[Discussion] How to enact Gun Safety

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The scope of this discussion is strictly options or suggestions on HOW to create policy and law and how to implement them in the US so as to reduce the number of guns in the hands of those who intend to use them for criminal purposes.

Whether or not those options should be explored is not under debate. The 2nd Amendment is not under debate nor under discussion. The assumption of the thread is that "gun control" law is necessary at this point and which policies and laws are good to pursue on the basis of putative results.

Stupid big government telling me who I can and can't kill.

ranalin wrote:
Aetius wrote:

I think that by far the best and easiest thing we could do to lower deaths-by-gun in the United States would be to end Prohibition.

Prohibition of what exactly?

Drugs. Here's the article I linked earlier, where the Guardian did a heat map of murders by gun using data from the Gun Violence Archive. From the article:

The problem they face is devastating. Though these neighborhood areas contain just 1.5% of the country’s population, they saw 26% of America’s total gun homicides.

Gun control advocates say it is unacceptable that Americans overall are "25 times more likely to be murdered with a gun than people in other developed countries". People who live in these neighborhood areas face an average gun homicide rate about 400 times higher than the rate across those high-income countries.
...
America’s gun policy debate is usually driven by high-profile mass shootings that seem to strike at random, and it focuses on sweeping federal gun control or mental health policies. But much of America’s gun homicide problem happens in a relatively small number of predictable places, often driven by predictable groups of high-risk people, and its burden is anything but random.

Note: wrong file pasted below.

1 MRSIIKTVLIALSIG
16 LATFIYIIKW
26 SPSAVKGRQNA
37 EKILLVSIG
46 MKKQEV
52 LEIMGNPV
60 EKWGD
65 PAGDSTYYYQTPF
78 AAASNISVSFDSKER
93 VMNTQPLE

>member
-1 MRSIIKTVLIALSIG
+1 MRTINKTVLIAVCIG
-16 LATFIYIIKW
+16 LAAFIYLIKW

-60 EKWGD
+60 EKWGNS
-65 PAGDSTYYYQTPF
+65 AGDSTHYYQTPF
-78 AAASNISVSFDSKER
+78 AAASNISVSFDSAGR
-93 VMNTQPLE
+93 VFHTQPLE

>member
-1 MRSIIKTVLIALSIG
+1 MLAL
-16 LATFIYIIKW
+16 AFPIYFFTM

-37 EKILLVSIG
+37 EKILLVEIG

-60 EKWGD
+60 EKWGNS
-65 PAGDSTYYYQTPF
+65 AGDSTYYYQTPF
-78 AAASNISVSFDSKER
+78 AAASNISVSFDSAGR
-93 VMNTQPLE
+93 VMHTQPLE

thrawn82 wrote:

I don't think the mass shootings, spousal murder, and firearm suicides in the US are related to illegal drug violence...

You'd be surprised. Take, for example, the mass shootings as defined by GVA. Between the Parkland shooting on February 14th and today, 17 people have been killed and 79 wounded in mass shootings across the country. Yet none of these shootings made the national news. Examine the shooting in South Bend, Indiana on March 12th where six people were wounded.

Why is this shooting different from shootings like Parkland?

Neighbors, who asked that their names not be used because of concerns for their safety, said that there was a party going on at the house on Saturday night and into early Sunday morning, with cars parked along the street.

...

“This used to be such a nice neighborhood,” one longtime resident said. “This is why I don’t put no money into (improving) my house, because the neighborhood is deteriorating … You just get tired, you know?”

Note that the article - like most of the others - is very, very careful not to do two things: identify the race of the victims, or speculate on why the shooting occurred.

We can, however, pretty quickly find out some things about the neighborhood. Right across the street is the Henry Studebaker Elementary School, which has the the expected demographic mix of students. A quick look at NeighborhoodScout shows that this is one of the least safe neighborhoods in South Bend - It's one of the small rectangular sections labeled Calvert Street / Michigan Street, and is roughly an 8 on the 10-point crime scale. A check of city-data.com's poverty data shows that the 46613 zip code, where the address of the crime is located, has more than 1 in 4 residents below the poverty line.

Now ask yourself - why would the neighbors be concerned for their safety? There were fights at this house, and one resident reported seeing a gun. You'll notice that the article very carefully skirts around it, but it should be obvious that this is a drug house and the occupants are involved in the drug trade.

Here's a few others - a gang-related shooting in Oklahoma, a gang-related shooting in Kansas, a rare case in Palm Beach where the story clearly identifies the murder as drug-related, and a drive-by in Utah.